Stocks rebound on stimulus hopes, Biden's surge: Markets wrap | Auto Finance News | Auto Finance News

Stocks rebound on stimulus hopes, Biden’s surge: Markets wrap

Pedestrians are reflected in a glass window in front of the Oculus transportation hub in New York. Photographer: Michael Nagle/Bloomberg

Stocks rebounded as investors digested a surprise in the U.S. presidential primary and weighed the potential for more of a concerted effort by the world’s largest economies to tackle the fallout from coronavirus. The dollar advanced.

The S&P 500 rallied back from yesterday’s steep declines after former Vice President Joe Biden won a majority of state primaries on Super Tuesday, dulling some investors concerns about the possibility of a more liberal candidate challenging President Donald Trump in November. At the same time, 10-year Treasury yields fell below 1% and the dollar rose as traders waited for other top economies to follow the Federal Reserve’s emergency rate cut. Oil rose for a third day.

Stocks tumbled Tuesday after the Fed’s move wasn’t followed by other Group of Seven nations with rate cuts or fiscal stimulus in the face of the virus’s growing threat to the global economy. Equities got a boost after the Bank of Canada cut its benchmark Wednesday, and amid speculation the Bank of England and Europe would also take action.

Part of the rebound also came from Biden’s surprise win, particularly in corners of the market most sensitive to the race’s outcome. Managed-care providers, threatened by Senator Bernie Sanders’s “Medicare for All” platform, surged, with UnitedHealth Group Inc. and Anthem Inc. each gaining more than 9%.

“The major theme is central banks are aggressively easing now and trying to offset any potential demand shock from coronavirus,” said Dennis Debusschere, head of portfolio strategy at Evercore ISI, in a phone interview. “It’s clear from talking with investors that Bernie Sanders was a negative tail risk so you have some improvement in the outlook as it relates to removing that tail risk.”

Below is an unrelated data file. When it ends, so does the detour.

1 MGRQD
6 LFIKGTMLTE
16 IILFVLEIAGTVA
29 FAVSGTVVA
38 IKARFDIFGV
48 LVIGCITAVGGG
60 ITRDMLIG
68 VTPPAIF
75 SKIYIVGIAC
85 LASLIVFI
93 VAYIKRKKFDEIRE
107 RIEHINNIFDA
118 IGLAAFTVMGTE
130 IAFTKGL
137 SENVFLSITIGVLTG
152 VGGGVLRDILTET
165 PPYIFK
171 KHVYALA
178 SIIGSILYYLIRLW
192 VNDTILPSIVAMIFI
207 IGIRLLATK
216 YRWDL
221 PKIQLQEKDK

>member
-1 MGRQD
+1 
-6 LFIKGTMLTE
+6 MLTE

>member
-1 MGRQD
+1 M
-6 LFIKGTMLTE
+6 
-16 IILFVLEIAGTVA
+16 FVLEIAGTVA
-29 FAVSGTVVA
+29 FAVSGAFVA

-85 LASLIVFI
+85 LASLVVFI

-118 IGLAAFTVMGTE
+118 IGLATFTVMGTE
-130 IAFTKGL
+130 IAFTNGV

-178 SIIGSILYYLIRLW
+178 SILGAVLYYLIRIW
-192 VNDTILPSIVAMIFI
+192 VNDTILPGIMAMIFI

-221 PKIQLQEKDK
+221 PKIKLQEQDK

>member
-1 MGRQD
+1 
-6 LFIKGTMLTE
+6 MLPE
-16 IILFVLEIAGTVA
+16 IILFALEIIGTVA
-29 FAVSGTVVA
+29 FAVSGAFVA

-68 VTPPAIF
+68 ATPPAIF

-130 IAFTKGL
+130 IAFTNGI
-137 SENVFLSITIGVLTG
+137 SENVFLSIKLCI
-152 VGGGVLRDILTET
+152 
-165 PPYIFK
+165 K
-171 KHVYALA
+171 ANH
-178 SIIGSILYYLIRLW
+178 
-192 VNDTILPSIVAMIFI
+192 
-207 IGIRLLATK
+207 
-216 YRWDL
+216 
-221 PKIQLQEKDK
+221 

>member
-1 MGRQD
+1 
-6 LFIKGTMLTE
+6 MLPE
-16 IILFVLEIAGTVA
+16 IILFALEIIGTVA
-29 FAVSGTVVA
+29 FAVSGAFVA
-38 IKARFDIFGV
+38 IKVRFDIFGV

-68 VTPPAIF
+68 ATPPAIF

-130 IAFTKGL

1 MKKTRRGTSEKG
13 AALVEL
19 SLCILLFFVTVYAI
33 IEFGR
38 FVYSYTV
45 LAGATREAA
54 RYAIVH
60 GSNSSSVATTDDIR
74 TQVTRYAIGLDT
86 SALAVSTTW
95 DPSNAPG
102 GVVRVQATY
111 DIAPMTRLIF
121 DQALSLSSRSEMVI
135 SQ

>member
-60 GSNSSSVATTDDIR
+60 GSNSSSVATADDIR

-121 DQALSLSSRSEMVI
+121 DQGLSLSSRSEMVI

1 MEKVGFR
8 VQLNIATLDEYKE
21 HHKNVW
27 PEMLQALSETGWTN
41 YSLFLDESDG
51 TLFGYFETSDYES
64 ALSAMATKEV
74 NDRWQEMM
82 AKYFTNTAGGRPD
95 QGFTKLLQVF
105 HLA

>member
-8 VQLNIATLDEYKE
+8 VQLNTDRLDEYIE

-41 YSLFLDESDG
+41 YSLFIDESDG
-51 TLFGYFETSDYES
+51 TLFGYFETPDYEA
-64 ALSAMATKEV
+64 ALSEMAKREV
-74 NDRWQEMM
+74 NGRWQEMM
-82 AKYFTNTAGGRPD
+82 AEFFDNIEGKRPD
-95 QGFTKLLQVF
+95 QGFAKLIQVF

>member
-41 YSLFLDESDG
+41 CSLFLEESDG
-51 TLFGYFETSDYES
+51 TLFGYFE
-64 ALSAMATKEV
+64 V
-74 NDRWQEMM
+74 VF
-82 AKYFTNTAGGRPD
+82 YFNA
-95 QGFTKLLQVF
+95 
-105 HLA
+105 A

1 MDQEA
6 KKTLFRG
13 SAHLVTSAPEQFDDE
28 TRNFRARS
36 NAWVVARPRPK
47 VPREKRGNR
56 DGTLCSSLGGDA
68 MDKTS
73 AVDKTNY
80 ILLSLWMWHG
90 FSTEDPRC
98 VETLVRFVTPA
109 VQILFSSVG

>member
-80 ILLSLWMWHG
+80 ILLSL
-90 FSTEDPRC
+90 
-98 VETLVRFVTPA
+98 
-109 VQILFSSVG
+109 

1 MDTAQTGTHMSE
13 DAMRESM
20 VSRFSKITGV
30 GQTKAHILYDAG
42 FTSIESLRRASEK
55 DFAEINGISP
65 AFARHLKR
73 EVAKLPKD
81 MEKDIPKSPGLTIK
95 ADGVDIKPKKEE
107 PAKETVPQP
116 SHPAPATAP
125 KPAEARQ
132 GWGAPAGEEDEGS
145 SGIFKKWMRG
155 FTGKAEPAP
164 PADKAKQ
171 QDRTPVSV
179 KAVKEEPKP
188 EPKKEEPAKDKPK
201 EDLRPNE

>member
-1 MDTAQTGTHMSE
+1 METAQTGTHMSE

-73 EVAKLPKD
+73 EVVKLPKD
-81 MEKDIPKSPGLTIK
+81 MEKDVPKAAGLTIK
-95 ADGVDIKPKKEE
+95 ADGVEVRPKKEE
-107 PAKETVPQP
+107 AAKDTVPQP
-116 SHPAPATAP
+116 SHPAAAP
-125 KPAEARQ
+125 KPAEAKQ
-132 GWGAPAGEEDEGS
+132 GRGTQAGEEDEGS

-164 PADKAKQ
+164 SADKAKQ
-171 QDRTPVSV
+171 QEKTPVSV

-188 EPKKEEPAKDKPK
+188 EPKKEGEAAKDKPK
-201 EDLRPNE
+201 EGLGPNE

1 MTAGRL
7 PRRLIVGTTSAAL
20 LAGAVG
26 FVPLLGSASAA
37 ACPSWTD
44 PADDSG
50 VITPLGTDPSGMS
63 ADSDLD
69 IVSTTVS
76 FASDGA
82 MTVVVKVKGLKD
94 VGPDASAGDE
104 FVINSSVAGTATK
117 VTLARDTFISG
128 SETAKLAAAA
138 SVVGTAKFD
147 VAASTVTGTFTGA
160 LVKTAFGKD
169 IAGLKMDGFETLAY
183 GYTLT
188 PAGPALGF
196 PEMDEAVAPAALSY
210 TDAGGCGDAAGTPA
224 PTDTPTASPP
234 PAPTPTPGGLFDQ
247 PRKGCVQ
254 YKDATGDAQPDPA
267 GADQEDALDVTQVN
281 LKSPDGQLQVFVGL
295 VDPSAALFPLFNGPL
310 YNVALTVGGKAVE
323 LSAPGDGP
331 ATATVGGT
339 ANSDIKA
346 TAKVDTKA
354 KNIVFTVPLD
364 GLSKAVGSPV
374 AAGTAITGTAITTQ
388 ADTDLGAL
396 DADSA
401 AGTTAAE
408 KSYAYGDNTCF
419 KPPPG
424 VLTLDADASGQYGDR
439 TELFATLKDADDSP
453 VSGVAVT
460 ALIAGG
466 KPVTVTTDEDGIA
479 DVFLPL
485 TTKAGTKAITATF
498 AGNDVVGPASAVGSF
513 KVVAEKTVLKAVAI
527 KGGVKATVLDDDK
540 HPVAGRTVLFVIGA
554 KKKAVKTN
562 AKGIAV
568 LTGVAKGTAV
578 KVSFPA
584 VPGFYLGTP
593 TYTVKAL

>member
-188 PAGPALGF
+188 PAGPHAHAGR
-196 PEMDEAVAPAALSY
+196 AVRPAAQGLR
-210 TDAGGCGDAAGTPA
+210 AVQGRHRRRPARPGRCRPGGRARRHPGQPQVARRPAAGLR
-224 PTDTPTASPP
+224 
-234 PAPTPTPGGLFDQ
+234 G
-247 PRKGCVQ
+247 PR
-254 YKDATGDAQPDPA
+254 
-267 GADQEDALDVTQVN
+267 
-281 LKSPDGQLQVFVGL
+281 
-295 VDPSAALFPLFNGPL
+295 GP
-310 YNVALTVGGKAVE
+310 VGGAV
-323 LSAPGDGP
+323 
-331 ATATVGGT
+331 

Investors are anxious for promised action by the Group of Seven to confront the virus while they’re buying risk assets on dips and watching the world’s biggest bond market move closer to negative yields. The Democratic contest posed a fresh challenge to Trump as nine states went to Biden, who’s positioned as a moderate against a more progressive Sanders in the race for the party’s nomination to take on Trump in November.

These are the main moves in markets:

Stocks

  • The S&P 500 Index advanced 1.3% as of 11:08 a.m. New York time.
  • The Stoxx Europe 600 Index rose 0.9%.
  • The U.K.’s FTSE 100 Index added 1.1%.
  • The MSCI Asia Pacific Index climbed 0.5%.

Currencies

  • The Bloomberg Dollar Spot Index increased 0.2%.
  • The euro decreased 0.6%.
  • The British pound rose 0.1%.
  • The Japanese yen weakened 0.2%.

Bonds

  • The yield on 10-year Treasuries fell three basis points to 0.97%.
  • The yield on two-year Treasuries fell seven basis points to 0.63%.
  • Germany’s 10-year yield fell one basis point to -0.63%.

Commodities

  • West Texas Intermediate crude jumped 2.1% to $48.16 a barrel.
  • Gold fell 0.2% to $1,641.80 an ounce.

–With assistance from Elena Popina, Katherine Greifeld, Nancy Moran and Todd White.

— By Randall Jensen and Claire Ballentine (Bloomberg)

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